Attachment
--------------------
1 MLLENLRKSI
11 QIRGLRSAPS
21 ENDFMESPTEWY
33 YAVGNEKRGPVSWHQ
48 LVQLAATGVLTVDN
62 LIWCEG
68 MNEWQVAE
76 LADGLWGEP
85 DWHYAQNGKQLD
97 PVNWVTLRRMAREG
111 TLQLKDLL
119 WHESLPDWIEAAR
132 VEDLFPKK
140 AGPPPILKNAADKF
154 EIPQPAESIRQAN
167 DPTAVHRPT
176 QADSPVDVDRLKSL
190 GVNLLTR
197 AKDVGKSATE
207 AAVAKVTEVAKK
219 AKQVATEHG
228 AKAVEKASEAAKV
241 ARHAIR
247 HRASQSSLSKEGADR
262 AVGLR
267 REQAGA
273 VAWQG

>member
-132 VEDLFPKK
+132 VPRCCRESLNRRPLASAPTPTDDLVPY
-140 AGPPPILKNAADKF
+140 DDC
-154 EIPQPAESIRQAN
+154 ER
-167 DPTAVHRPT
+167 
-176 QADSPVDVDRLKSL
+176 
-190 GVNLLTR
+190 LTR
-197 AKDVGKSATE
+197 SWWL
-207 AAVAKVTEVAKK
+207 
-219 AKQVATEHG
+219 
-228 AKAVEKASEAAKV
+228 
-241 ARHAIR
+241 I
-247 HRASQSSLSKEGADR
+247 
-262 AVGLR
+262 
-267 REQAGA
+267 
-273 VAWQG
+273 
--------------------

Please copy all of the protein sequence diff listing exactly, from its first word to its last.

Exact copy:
1 MLLENLRKSI
11 QIRGLRSAPS
21 ENDFMESPTEWY
33 YAVGNEKRGPVSWHQ
48 LVQLAATGVLTVDN
62 LIWCEG
68 MNEWQVAE
76 LADGLWGEP
85 DWHYAQNGKQLD
97 PVNWVTLRRMAREG
111 TLQLKDLL
119 WHESLPDWIEAAR
132 VEDLFPKK
140 AGPPPILKNAADKF
154 EIPQPAESIRQAN
167 DPTAVHRPT
176 QADSPVDVDRLKSL
190 GVNLLTR
197 AKDVGKSATE
207 AAVAKVTEVAKK
219 AKQVATEHG
228 AKAVEKASEAAKV
241 ARHAIR
247 HRASQSSLSKEGADR
262 AVGLR
267 REQAGA
273 VAWQG

>member
-132 VEDLFPKK
+132 VPRCCRESLNRRPLASAPTPTDDLVPY
-140 AGPPPILKNAADKF
+140 DDC
-154 EIPQPAESIRQAN
+154 ER
-167 DPTAVHRPT
+167 
-176 QADSPVDVDRLKSL
+176 
-190 GVNLLTR
+190 LTR
-197 AKDVGKSATE
+197 SWWL
-207 AAVAKVTEVAKK
+207 
-219 AKQVATEHG
+219 
-228 AKAVEKASEAAKV
+228 
-241 ARHAIR
+241 I
-247 HRASQSSLSKEGADR
+247 
-262 AVGLR
+262 
-267 REQAGA
+267 
-273 VAWQG
+273 